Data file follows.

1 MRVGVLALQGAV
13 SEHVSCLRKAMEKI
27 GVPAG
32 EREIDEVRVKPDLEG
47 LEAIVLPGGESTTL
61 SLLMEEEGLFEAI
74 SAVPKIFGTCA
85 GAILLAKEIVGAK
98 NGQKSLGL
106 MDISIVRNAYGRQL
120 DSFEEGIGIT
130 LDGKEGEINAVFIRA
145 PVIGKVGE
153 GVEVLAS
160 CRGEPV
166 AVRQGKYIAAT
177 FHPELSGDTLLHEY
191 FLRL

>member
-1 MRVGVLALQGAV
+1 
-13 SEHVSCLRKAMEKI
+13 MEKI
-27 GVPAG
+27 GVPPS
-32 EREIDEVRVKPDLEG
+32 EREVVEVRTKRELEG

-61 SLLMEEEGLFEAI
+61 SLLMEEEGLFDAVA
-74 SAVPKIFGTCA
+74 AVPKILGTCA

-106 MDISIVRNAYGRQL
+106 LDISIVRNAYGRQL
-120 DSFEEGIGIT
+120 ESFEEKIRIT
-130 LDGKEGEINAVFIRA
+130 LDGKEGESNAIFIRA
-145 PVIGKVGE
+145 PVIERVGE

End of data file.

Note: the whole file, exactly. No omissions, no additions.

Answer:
1 MRVGVLALQGAV
13 SEHVSCLRKAMEKI
27 GVPAG
32 EREIDEVRVKPDLEG
47 LEAIVLPGGESTTL
61 SLLMEEEGLFEAI
74 SAVPKIFGTCA
85 GAILLAKEIVGAK
98 NGQKSLGL
106 MDISIVRNAYGRQL
120 DSFEEGIGIT
130 LDGKEGEINAVFIRA
145 PVIGKVGE
153 GVEVLAS
160 CRGEPV
166 AVRQGKYIAAT
177 FHPELSGDTLLHEY
191 FLRL

>member
-1 MRVGVLALQGAV
+1 
-13 SEHVSCLRKAMEKI
+13 MEKI
-27 GVPAG
+27 GVPPS
-32 EREIDEVRVKPDLEG
+32 EREVVEVRTKRELEG

-61 SLLMEEEGLFEAI
+61 SLLMEEEGLFDAVA
-74 SAVPKIFGTCA
+74 AVPKILGTCA

-106 MDISIVRNAYGRQL
+106 LDISIVRNAYGRQL
-120 DSFEEGIGIT
+120 ESFEEKIRIT
-130 LDGKEGEINAVFIRA
+130 LDGKEGESNAIFIRA
-145 PVIGKVGE
+145 PVIERVGE